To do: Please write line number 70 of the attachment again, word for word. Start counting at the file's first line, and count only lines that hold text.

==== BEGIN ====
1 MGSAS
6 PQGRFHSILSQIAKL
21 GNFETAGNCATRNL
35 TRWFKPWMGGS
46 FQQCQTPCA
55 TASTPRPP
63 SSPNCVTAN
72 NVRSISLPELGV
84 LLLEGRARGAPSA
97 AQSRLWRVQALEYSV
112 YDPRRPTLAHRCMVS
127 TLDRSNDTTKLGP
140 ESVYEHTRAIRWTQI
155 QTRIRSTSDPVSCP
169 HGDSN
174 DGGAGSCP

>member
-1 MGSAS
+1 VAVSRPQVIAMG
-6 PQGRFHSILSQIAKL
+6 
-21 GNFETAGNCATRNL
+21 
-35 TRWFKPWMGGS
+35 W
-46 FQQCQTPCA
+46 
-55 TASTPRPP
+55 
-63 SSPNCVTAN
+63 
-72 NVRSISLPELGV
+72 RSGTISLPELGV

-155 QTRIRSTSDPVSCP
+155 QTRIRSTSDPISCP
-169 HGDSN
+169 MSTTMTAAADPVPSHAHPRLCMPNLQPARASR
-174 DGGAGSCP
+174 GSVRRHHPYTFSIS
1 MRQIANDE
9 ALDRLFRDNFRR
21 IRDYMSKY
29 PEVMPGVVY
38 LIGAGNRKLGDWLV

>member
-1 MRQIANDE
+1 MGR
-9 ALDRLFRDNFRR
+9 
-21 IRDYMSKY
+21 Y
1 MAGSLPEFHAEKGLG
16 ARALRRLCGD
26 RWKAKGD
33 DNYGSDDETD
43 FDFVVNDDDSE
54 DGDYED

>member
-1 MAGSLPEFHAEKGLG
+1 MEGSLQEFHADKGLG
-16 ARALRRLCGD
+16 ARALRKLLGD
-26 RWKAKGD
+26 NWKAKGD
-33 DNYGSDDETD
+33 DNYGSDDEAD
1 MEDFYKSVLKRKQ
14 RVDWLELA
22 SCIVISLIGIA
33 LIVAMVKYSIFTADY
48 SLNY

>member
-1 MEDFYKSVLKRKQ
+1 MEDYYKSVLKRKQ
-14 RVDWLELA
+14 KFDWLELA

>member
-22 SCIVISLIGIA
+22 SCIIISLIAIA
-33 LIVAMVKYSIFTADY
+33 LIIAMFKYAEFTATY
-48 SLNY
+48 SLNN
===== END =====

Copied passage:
33 LIVAMVKYSIFTADY